Pensions 

Women at risk of ‘financial meltdown’

Women at risk of ‘financial meltdown’

A large number of women are yet to take responsibility for their own long term financial planning, leaving them at risk of ‘financial meltdown’, Royal London has warned.

Research by the mutual insurer found large numbers of women across the age spectrum could face financial difficulties in the event of a relationship breakdown because of their lack of financial plans and individual pension rights. 

According to the survey, 45 per cent of women living with a partner said they were either not confident or did not know if their long term financial plans would be adequate if their relationship failed. 

By comparison, just 34 per cent of men felt the same way. 

Furthermore, just 38 per cent of women living with a partner aged between 18 and 34 said they were ‘very’ or ‘reasonably’ confident in their long term planning, compared with 58 per cent of men in the same age group. 

Almost a third of these women confirmed that they haven’t made any long-term plans. 

The older age groups fared slightly better with 56 per cent of women aged 55+ saying they were ‘very’ or ‘reasonably’ confident that their plans would be adequate if their current relationship failed. 

Helen Morrissey, pension specialist at Royal London, said: "These findings are extremely worrying and show that we still have a long way to go to ensure women are building resilient retirement plans. 

"While it can be tempting to rely on the pension provision of a partner, particularly if it is generous, women risk financial meltdown should the relationship fail and they could find themselves in severe financial difficulty.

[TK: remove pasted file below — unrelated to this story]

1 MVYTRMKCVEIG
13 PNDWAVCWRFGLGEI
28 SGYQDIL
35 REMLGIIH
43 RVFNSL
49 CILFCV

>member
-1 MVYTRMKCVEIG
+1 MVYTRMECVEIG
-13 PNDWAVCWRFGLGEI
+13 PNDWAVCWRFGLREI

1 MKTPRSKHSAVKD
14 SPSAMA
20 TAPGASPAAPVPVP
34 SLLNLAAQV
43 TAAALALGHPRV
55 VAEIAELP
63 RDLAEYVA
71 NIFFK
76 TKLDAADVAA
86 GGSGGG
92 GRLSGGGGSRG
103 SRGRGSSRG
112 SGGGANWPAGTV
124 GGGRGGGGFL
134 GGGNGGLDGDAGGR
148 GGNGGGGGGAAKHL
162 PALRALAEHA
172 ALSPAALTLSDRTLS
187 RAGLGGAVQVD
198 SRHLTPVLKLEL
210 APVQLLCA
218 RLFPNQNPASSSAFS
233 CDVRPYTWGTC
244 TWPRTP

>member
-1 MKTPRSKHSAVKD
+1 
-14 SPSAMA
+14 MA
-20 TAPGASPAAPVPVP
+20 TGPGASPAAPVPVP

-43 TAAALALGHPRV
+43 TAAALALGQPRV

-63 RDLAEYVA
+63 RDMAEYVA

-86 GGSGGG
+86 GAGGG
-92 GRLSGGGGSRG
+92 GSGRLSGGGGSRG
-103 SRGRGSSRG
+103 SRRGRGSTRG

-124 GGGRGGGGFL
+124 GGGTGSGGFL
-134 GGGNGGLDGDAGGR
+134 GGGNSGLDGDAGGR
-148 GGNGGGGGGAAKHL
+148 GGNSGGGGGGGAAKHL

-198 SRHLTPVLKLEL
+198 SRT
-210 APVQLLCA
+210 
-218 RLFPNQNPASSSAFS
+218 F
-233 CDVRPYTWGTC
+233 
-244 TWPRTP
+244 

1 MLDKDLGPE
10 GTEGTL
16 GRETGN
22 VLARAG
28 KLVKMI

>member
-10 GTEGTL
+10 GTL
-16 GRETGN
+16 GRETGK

"We need to build on the success of auto-enrolment and encourage women to start saving early and build up their contributions so they can build a strong financial foundation for themselves."

Adrian Lowcock, head of personal investing at Willis Owen, said: "The results are not surprising there are still a generation of households where men looked after the finances.  

"What is disturbing is the trend seems to continue right through all age groups. Whereas society has made some progress with regards to gender equity, financial services look to be lagging.  

"The reality is that whilst the financial services industry is very slowly waking up to the need to change how they interact with women, it is women who will continue to suffer.  

"It is therefore important not to wait for the industry to change but for women (in fact anyone) to take control their finances and invest for their future. Don’t be afraid to ask questions – we have already heard them all anyway."